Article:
June 16, 2005 (Thursday)

  • A report by the Metropolitan Police in the UK states that children are being trafficked into the UK from Africa to be used as 'human sacrifices'. (BBC), (Guardian)
  • 26 of 60 tank cars carrying fuel oil derail near Rzhev, Russia (about 200 km / 125 miles northwest of Moscow), sending a very large amount of oil into the ground contaminating Moscow's water supply and the Volga River after flowing down the Vazuza River from the accident site. It is not yet known if this incident is related to the bomb that was exploded on June 12 that derailed a passenger train. (RIA Novosti) (RIA Novosti) (Pravda)
  • Conflict in Iraq: Five U.S. Marines die from a roadside bomb in Ramadi, Western Iraq. (BBC)
  • A Jewish cemetery in West Ham has been attacked. This was the 117th time a Jewish cemetery in Great Britain has been attacked in 15 years. (The Independent)
  • In Cambodia, 6 unidentified gunmen take over a school in the town of Siem Reap near Angkor Wat and hold a number hostage for six hours. Reports of the number of hostages range from 24 to 70. Many of them were children from foreign families that work in the area. Gunmen demand money, weapons and a car. A Canadian child is executed by the gunmen before the rest are freed. (BBC) (CBC) (Channel News Asia) (Channel News Asia) (Reuters),(Reuters)
  • In Japan, former tycoon Yoshiaki Tsutsumi confesses to financial fraud and insider trading. (Japan Today) (Channel News Asia)
  • Chilean authorities have found a weapons arsenal in Villa Baviera, former Colonia Dignidad, during the investigation of the colony's founder Paul Schaefer (BBC)
  • Uzbekistan deports four members of human rights group International Helsinki Federation after they had investigated unrest in Andijan. (Mosnews) (Reuters AlertNet)
  • In Brazil, minister José Dirceu resigns due to allegations that he knew about bribery but insists that he is innocent (BBC) (Forbes)
  • Eastern Orthodox Church demotes former patriarch Irenaios I to a rank of a monk (Jerusalem Post/AP) (BBC)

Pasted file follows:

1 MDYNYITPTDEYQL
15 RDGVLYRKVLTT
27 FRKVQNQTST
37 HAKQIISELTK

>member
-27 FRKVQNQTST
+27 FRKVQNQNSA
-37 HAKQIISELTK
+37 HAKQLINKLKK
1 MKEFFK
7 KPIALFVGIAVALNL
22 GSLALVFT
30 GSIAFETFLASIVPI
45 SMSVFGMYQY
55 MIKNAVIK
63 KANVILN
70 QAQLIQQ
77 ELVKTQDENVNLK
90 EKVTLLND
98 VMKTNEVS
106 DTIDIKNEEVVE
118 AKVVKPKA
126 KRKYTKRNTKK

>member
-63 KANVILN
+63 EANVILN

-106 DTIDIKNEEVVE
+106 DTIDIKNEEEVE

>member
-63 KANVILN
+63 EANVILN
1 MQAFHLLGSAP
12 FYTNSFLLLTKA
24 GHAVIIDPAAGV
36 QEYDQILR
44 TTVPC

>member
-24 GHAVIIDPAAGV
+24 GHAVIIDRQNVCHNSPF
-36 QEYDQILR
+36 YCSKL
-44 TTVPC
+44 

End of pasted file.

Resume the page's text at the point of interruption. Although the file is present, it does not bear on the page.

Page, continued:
June 16 is the 167th day of the year in the Gregorian calendar (168th in leap years), with 198 days remaining. ... 2005(MMV) is a common year starting on Saturday of the Gregorian calendar. ... Metropolitan Police redirects here. ... Africa is the worlds second-largest continent and second most populous after Asia. ... Human sacrifice was practiced in many ancient cultures. ... A modern tank car in a westbound UP train at Rochelle Railroad Park, Rochelle, Illinois, on May 29, 2005. ... Oil is a generic term for organic liquids that are not miscible with water. ... Rzhev is the uppermost town situated on the Volga river. ... A kilometre (American spelling: kilometer, symbol: km) is a unit of length equal to 1000 metres (from the Greek words khilia = thousand and metro = count/measure). ... A mile is any of several units of distance, or, in physics terminology, of length. ... Moscow (Russian: Москва́, Moskva, IPA:   listen?) is the capital of Russia, located on the river Moskva. ... Volga in Yaroslavl (autumn morning) Length 3,690 km Elevation of the source 225 m Average discharge 8,000 m³/s Area watershed 1. ... June 12 is the 163rd day of the year in the Gregorian calendar (164th in leap years), with 202 days remaining. ... This article is about trains in rail transport. ... This article deals with the post-invasion period in Iraq and its occupation. ... United States Marine Corps Emblem The United States Marine Corps (USMC) is the second smallest of the five branches of the United States armed forces, with 170,000 active and 40,000 reserve Marines as of 2002. ... Ramădī (الرمادي) is a city in central Iraq, about 100 kilometers west of Baghdad. ... The word Jew ( Hebrew: יהודי) is used in a wide number of ways, but generally refers to a follower of the Jewish faith, a child of a Jewish mother, or someone of Jewish descent with a connection to Jewish culture or ethnicity and often a combination of these attributes. ... West Ham is a place in the London Borough of Newham in east London. ... Categories: Southeast Asia geography stubs | Provinces of Cambodia ... The main entrance to the temple proper, seen from the eastern end of the Naga causeway Angkor Wat (or Angkor Vat) is a temple at Angkor, Cambodia, built for king Suryavarman II in the early 12th century as his state temple and capital city. ... A hostage is an entity which is held by a captor in order to compel another party to act or refrain from acting in a particular way. ... A business magnate, sometimes referred to as a mogul or a tycoon, is a person who controls a large portion of a particular industry and whose wealth derives primarily from said control. ... Yoshiaki Tsutsumi (堤 義明, born May 29, 1934) is a Japanese businessman. ... There are two kinds of trading that are referred to as insider trading: Trading of a security of a company (, shares or options) based on material nonpublic information. ... An Arse is an establishment for the construction, repair, receipt, storage, and excretion and issue of weapons and ammunitionand random iraqis. ... Villa Baviera (formerly named Colonia Dignidad), located near Catillo in southern Chile, is a settlement founded by German immigrants in 1961. ... Colonia Dignidad (Dignity Colony, now known as Villa Baviera, Bavaria Village), is a settlement located in an isolated area in the Maule Region of southern Chile, near the village of Parral. ... Paul Schäfer Paul Schäfer Schneider (born December 4, 1921) is the founder and former leader of a sect and agricultural commune of German immigrants called Colonia Dignidad (Dignity Colony)—later renamed Villa Baviera—located in central Chile, about 340 km south of Santiago. ... Human rights are rights which some hold to be inalienable and belonging to all humans. ... Andijan is the capital of the Andijon province, which includes the Ferghana Valley Andijan (Andijon in Uzbek; also Andizhan, Andizan, Андижан) is the fourth-largest city in Uzbekistan, and the capital of the Andijan Province. ... José Dirceu and his wife Maria Rita. ... Bribery is the practice of offering a professional or an authority person money or other favours in order to circumvent ethics or other rules in a variety of situations. ... Eastern Orthodoxy (also called Greek Orthodoxy and Russian Orthodoxy) is a Christian tradition which represents the majority of Eastern Christianity. ... Irenaios Skopelitis (formerly, Patriarch Irenaios, Erinaios the 1st, or Eirinaios the 1st) is the former Patriarch of Jerusalem, the primate of the Orthodox Church of Jerusalem (2001-2005). ... A Roman Catholic monk A monk is a person who practices monasticism, adopting a strict religious and ascetic lifestyle, usually in community with others following the same path. ...